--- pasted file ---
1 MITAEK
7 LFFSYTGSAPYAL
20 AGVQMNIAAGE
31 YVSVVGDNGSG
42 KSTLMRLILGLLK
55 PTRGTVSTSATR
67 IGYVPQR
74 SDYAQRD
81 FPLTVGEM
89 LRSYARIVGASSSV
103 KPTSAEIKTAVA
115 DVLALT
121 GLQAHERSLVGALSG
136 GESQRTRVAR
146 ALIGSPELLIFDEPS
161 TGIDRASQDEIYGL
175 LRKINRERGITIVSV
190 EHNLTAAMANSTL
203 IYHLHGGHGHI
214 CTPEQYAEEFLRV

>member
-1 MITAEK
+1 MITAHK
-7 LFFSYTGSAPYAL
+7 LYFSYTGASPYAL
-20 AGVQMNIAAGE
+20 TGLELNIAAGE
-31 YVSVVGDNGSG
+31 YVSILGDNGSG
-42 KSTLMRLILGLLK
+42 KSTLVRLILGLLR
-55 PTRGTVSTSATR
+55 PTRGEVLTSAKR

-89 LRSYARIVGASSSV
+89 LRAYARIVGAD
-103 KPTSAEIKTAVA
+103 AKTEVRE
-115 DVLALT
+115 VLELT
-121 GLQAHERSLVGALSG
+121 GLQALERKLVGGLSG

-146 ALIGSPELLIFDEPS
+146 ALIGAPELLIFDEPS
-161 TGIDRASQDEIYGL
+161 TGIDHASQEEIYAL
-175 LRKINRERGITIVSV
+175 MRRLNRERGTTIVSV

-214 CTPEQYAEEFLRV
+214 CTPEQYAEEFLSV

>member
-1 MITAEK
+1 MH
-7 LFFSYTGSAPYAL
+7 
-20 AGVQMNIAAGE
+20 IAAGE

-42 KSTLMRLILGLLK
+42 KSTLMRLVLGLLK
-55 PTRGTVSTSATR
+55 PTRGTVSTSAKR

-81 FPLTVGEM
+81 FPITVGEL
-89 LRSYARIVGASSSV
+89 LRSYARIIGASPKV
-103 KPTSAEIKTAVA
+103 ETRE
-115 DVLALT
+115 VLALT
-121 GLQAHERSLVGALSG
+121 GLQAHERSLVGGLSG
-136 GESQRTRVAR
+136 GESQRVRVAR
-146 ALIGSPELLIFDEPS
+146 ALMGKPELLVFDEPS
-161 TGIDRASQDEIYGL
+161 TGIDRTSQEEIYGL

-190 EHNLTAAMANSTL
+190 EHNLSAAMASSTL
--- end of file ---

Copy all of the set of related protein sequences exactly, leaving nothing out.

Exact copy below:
1 MITAEK
7 LFFSYTGSAPYAL
20 AGVQMNIAAGE
31 YVSVVGDNGSG
42 KSTLMRLILGLLK
55 PTRGTVSTSATR
67 IGYVPQR
74 SDYAQRD
81 FPLTVGEM
89 LRSYARIVGASSSV
103 KPTSAEIKTAVA
115 DVLALT
121 GLQAHERSLVGALSG
136 GESQRTRVAR
146 ALIGSPELLIFDEPS
161 TGIDRASQDEIYGL
175 LRKINRERGITIVSV
190 EHNLTAAMANSTL
203 IYHLHGGHGHI
214 CTPEQYAEEFLRV

>member
-1 MITAEK
+1 MITAHK
-7 LFFSYTGSAPYAL
+7 LYFSYTGASPYAL
-20 AGVQMNIAAGE
+20 TGLELNIAAGE
-31 YVSVVGDNGSG
+31 YVSILGDNGSG
-42 KSTLMRLILGLLK
+42 KSTLVRLILGLLR
-55 PTRGTVSTSATR
+55 PTRGEVLTSAKR

-89 LRSYARIVGASSSV
+89 LRAYARIVGAD
-103 KPTSAEIKTAVA
+103 AKTEVRE
-115 DVLALT
+115 VLELT
-121 GLQAHERSLVGALSG
+121 GLQALERKLVGGLSG

-146 ALIGSPELLIFDEPS
+146 ALIGAPELLIFDEPS
-161 TGIDRASQDEIYGL
+161 TGIDHASQEEIYAL
-175 LRKINRERGITIVSV
+175 MRRLNRERGTTIVSV

-214 CTPEQYAEEFLRV
+214 CTPEQYAEEFLSV

>member
-1 MITAEK
+1 MH
-7 LFFSYTGSAPYAL
+7 
-20 AGVQMNIAAGE
+20 IAAGE

-42 KSTLMRLILGLLK
+42 KSTLMRLVLGLLK
-55 PTRGTVSTSATR
+55 PTRGTVSTSAKR

-81 FPLTVGEM
+81 FPITVGEL
-89 LRSYARIVGASSSV
+89 LRSYARIIGASPKV
-103 KPTSAEIKTAVA
+103 ETRE
-115 DVLALT
+115 VLALT
-121 GLQAHERSLVGALSG
+121 GLQAHERSLVGGLSG
-136 GESQRTRVAR
+136 GESQRVRVAR
-146 ALIGSPELLIFDEPS
+146 ALMGKPELLVFDEPS
-161 TGIDRASQDEIYGL
+161 TGIDRTSQEEIYGL

-190 EHNLTAAMANSTL
+190 EHNLSAAMASSTL